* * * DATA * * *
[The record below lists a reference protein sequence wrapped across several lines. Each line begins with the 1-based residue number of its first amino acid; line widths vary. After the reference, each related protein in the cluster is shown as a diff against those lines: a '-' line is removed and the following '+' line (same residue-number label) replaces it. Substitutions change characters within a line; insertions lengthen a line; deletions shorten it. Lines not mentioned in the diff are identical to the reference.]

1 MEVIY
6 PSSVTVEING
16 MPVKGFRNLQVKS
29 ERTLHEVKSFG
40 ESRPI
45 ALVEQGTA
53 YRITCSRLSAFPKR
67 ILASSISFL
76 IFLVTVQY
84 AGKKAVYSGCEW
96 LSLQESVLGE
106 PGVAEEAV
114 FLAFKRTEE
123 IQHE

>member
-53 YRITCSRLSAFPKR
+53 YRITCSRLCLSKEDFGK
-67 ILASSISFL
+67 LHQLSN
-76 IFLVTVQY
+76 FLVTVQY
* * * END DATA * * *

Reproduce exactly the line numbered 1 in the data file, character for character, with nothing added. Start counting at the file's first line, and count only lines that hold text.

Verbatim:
[The record below lists a reference protein sequence wrapped across several lines. Each line begins with the 1-based residue number of its first amino acid; line widths vary. After the reference, each related protein in the cluster is shown as a diff against those lines: a '-' line is removed and the following '+' line (same residue-number label) replaces it. Substitutions change characters within a line; insertions lengthen a line; deletions shorten it. Lines not mentioned in the diff are identical to the reference.]